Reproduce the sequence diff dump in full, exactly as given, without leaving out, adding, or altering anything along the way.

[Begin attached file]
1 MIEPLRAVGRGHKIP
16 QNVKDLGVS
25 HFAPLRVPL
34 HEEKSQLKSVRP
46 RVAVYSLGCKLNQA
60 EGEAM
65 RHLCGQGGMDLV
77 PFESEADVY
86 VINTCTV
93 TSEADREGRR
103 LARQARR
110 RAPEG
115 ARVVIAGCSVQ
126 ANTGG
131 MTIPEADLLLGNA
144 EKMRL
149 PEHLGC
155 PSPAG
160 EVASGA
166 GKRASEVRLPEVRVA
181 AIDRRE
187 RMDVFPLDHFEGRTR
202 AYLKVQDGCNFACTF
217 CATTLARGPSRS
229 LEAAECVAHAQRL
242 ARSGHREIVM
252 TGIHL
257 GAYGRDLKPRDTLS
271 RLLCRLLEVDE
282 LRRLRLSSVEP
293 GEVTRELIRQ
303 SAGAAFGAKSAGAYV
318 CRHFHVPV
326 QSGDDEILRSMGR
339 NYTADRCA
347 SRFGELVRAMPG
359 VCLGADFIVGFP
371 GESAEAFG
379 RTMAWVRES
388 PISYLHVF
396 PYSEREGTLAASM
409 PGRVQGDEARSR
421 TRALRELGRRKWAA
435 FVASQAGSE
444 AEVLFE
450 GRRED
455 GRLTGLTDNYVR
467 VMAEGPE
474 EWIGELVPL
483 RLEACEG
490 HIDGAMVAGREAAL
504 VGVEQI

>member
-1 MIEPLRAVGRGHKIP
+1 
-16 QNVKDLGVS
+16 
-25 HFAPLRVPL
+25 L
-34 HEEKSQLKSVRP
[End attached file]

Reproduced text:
1 MIEPLRAVGRGHKIP
16 QNVKDLGVS
25 HFAPLRVPL
34 HEEKSQLKSVRP
46 RVAVYSLGCKLNQA
60 EGEAM
65 RHLCGQGGMDLV
77 PFESEADVY
86 VINTCTV
93 TSEADREGRR
103 LARQARR
110 RAPEG
115 ARVVIAGCSVQ
126 ANTGG
131 MTIPEADLLLGNA
144 EKMRL
149 PEHLGC
155 PSPAG
160 EVASGA
166 GKRASEVRLPEVRVA
181 AIDRRE
187 RMDVFPLDHFEGRTR
202 AYLKVQDGCNFACTF
217 CATTLARGPSRS
229 LEAAECVAHAQRL
242 ARSGHREIVM
252 TGIHL
257 GAYGRDLKPRDTLS
271 RLLCRLLEVDE
282 LRRLRLSSVEP
293 GEVTRELIRQ
303 SAGAAFGAKSAGAYV
318 CRHFHVPV
326 QSGDDEILRSMGR
339 NYTADRCA
347 SRFGELVRAMPG
359 VCLGADFIVGFP
371 GESAEAFG
379 RTMAWVRES
388 PISYLHVF
396 PYSEREGTLAASM
409 PGRVQGDEARSR
421 TRALRELGRRKWAA
435 FVASQAGSE
444 AEVLFE
450 GRRED
455 GRLTGLTDNYVR
467 VMAEGPE
474 EWIGELVPL
483 RLEACEG
490 HIDGAMVAGREAAL
504 VGVEQI

>member
-1 MIEPLRAVGRGHKIP
+1 
-16 QNVKDLGVS
+16 
-25 HFAPLRVPL
+25 L
-34 HEEKSQLKSVRP